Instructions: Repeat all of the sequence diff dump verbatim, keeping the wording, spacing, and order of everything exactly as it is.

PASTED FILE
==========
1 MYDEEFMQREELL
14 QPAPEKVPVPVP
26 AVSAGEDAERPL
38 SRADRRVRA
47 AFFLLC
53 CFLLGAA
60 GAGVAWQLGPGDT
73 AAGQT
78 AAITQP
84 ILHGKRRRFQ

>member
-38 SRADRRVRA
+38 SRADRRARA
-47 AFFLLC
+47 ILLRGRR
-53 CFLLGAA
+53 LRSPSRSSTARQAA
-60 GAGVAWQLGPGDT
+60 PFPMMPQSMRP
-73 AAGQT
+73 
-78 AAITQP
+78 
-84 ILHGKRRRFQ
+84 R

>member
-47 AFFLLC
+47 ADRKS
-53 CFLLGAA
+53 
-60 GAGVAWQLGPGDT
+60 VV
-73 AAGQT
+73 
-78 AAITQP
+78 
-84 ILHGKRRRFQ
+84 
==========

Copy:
1 MYDEEFMQREELL
14 QPAPEKVPVPVP
26 AVSAGEDAERPL
38 SRADRRVRA
47 AFFLLC
53 CFLLGAA
60 GAGVAWQLGPGDT
73 AAGQT
78 AAITQP
84 ILHGKRRRFQ

>member
-38 SRADRRVRA
+38 SRADRRARA
-47 AFFLLC
+47 ILLRGRR
-53 CFLLGAA
+53 LRSPSRSSTARQAA
-60 GAGVAWQLGPGDT
+60 PFPMMPQSMRP
-73 AAGQT
+73 
-78 AAITQP
+78 
-84 ILHGKRRRFQ
+84 R

>member
-47 AFFLLC
+47 ADRKS
-53 CFLLGAA
+53 
-60 GAGVAWQLGPGDT
+60 VV
-73 AAGQT
+73 
-78 AAITQP
+78 
-84 ILHGKRRRFQ
+84 